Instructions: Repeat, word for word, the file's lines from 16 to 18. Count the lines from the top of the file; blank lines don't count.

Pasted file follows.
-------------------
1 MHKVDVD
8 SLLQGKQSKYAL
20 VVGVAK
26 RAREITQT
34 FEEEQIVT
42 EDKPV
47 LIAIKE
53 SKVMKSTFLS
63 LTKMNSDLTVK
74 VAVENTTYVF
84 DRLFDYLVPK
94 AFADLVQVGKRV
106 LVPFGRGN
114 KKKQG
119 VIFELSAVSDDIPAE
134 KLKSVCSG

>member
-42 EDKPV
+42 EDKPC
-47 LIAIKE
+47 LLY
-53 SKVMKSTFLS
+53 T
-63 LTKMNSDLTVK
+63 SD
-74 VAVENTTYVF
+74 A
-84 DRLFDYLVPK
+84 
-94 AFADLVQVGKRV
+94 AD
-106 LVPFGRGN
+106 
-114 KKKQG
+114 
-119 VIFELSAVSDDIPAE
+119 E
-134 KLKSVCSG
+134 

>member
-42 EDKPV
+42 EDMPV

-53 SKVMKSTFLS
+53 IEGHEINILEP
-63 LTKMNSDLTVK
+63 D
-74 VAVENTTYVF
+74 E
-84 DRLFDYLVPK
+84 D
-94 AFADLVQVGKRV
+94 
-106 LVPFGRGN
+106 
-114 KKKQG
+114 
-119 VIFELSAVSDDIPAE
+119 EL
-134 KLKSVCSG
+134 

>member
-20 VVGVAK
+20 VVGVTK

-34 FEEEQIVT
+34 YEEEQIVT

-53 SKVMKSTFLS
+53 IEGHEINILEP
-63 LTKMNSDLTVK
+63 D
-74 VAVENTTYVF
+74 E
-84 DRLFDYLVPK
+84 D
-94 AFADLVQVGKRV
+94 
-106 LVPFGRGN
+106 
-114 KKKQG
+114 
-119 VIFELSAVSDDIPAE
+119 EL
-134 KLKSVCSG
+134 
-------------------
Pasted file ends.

134 KLKSVCSG

>member
-42 EDKPV